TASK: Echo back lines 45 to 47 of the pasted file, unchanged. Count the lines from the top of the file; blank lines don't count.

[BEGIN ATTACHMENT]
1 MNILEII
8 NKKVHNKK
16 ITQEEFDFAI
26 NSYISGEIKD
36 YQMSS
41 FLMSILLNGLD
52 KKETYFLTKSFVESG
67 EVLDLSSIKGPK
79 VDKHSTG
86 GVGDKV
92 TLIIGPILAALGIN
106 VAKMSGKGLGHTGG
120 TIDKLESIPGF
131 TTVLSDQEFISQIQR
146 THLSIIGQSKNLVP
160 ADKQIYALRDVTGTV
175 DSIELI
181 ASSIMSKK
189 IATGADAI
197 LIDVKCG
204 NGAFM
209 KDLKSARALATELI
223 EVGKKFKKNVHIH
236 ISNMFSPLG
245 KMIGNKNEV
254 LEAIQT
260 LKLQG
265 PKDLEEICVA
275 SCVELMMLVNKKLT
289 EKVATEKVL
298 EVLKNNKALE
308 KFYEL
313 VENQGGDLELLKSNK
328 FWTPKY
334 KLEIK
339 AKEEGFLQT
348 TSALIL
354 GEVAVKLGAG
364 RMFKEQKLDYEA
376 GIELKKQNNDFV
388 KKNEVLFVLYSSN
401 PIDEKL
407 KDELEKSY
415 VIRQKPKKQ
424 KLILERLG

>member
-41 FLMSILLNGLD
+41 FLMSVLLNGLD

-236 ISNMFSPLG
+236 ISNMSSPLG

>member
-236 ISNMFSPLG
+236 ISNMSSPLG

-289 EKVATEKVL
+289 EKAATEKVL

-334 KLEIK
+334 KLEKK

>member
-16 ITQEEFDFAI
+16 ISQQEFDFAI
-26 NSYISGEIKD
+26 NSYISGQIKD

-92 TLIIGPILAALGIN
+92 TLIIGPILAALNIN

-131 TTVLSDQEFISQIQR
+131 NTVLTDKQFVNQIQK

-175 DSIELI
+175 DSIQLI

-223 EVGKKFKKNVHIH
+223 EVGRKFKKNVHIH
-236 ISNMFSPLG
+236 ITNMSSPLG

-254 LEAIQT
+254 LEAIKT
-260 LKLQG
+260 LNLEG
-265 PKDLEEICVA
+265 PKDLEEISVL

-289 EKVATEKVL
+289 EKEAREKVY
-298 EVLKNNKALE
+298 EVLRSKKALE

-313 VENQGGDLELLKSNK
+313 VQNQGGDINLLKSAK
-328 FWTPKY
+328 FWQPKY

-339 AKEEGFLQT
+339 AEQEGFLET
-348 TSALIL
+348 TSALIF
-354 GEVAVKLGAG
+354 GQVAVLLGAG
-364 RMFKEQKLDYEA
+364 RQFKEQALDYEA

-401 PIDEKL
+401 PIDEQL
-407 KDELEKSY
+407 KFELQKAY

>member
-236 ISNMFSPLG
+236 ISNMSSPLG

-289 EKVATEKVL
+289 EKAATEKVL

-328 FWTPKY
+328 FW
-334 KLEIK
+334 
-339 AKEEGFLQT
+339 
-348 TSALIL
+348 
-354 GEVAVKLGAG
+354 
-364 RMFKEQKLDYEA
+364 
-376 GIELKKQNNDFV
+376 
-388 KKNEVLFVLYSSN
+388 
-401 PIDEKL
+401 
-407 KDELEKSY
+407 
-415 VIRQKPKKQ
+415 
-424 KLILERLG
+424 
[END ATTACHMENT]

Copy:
424 KLILERLG

>member
-41 FLMSILLNGLD